# Determining intake pressure of a cannula returning blood to an ECMO circuit

## What are we trying to figure out:

We want to know if it is possible to determine the pressure of the inlet for the catheter that returns deoxygenated blood to the ECMO system to help prevent collapsing of tissue outside the inlet which in turn would cause tissue damage to the vessels involved. A blockage due to tissue collapse also could potentially interrupt blood flow to the patient creating a serious event. Below is a basic description of how Extra Corporeal Membrane Oxygenation works.

## A Basic ECMO Circuit:

The basis of ECMO is to provide oxygenation and blood flow for the body when the lungs or heart are not able to. The circulating pump controls the flow of blood through the body and the ECMO Circuit. Cannulas are inserted into the body to the heart to provide blood flow. The blood is pumped through an oxygenation membrane then through a heat exchanger and on into the body. At the same time deoxygenated blood is also removed from the body by the same circulating pump to be reoxygenated and the cycle continues.

Pressure transducers are used throughout the system to ensure blood is flowing properly.

• P1: Pre-Oxygenation Membrane Pressure (Standard Nation Wide)
• Determines if there is problem with the Oxygenator
• P2: Post-Oxygenation Membrane Pressure (Standard Nation Wide)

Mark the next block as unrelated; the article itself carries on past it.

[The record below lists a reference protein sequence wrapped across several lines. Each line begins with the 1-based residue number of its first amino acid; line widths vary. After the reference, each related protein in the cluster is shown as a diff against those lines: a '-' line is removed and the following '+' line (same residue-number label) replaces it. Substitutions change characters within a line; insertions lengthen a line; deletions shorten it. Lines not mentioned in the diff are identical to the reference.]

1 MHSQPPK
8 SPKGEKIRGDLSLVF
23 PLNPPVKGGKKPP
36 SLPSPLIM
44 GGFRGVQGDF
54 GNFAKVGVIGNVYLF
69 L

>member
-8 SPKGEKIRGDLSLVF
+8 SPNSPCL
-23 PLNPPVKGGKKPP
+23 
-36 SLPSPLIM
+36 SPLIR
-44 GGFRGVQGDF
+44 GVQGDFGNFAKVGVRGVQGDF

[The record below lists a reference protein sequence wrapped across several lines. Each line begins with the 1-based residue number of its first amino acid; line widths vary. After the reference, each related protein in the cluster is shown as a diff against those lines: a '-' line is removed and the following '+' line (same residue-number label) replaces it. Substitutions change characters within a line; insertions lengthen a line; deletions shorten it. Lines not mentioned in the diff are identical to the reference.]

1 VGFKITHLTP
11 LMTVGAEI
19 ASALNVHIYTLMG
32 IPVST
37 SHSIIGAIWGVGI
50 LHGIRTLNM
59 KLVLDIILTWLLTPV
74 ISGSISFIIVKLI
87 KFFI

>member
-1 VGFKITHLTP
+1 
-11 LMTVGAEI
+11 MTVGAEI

• Determines if there is a problem with flow into the patient
• P3: Return Pressure before Pump (Standard Nation Wide)
• Determines if there is a problem with blood return from the patient Located on a much lower plane than the patient

## ECMO Cannula Design

When the cannulas are inserted into the body they are placed in the circulatory system like below. The cannula tip is designed to pull deoxygenated blood through several holes at the SVC and IVC while simultaneously pushing oxygenated blood into the right atrium of the heart.

## Current Practice

Is to basically guess at the pressure at the catheter based on the P3 pressure which is located below the patient by a vertical difference of 1-4 feet. Clinicians adjust the height of the patient to change the pressure of P3 or adjust the flow rate of blood if oxygenation and blood pressures allow.

## What have we done so far?

A new pressure transducer P4 was introduced into the system at the same height as the patient to possibly induce the pressure we are looking for.

I was brought in to map out the pressure differences between P3 and P4 at different heights on a chart. But I felt this was not helpful as it does not take into consideration the catheter and flow of blood. It also only demonstrates the effect of gravity on pressures.

And then I remembered from school that there was an equation that could probably solve the question they are wanting.

I think Bernoulli’s equation applies to this situation directly but I am not sure and I have no idea how to apply it to this complex system. And since I am an avid user of Super User and Stack Overflow I thought Physics would be able to help out in this matter!

Things I think we need to know to formulate a way to predict the pressure:

1. Density of blood: 1060 kg/M3
2. The unit of measurement for Flow: cc/min
3. The unit of measurement for the pressure transducers: mm/Hg
4. Diameter and length of the ECMO catheter
5. Diameter and Length of tubing from catheter inlet to P3
6. Diameter and Length of tubing from catheter inlet to P4
7. Vertical difference between catheter inlet and P3

Let me know what else would be needed and how we can work out a solution for this or if you have any ideas on how to simplify this problem please feel free to comment.

Ideally the solution would explain how get the pressure as well as possibly provide a formula we could us to by inputting the required variables to return an estimated possible pressure value.